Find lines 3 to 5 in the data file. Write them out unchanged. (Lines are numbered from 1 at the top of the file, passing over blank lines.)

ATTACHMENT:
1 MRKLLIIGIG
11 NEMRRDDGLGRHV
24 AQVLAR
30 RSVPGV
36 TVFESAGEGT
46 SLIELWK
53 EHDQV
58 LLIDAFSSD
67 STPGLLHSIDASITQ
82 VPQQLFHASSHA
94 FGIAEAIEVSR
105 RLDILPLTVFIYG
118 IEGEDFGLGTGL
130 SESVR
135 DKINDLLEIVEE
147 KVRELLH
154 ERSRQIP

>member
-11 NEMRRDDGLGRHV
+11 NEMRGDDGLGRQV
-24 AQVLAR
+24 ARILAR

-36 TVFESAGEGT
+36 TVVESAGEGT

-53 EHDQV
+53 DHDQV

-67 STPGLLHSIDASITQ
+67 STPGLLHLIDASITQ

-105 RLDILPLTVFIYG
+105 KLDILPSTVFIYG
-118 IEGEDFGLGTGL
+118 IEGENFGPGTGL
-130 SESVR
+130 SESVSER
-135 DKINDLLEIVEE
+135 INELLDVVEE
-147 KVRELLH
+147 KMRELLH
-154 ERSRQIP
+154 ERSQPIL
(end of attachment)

24 AQVLAR
30 RSVPGV
36 TVFESAGEGT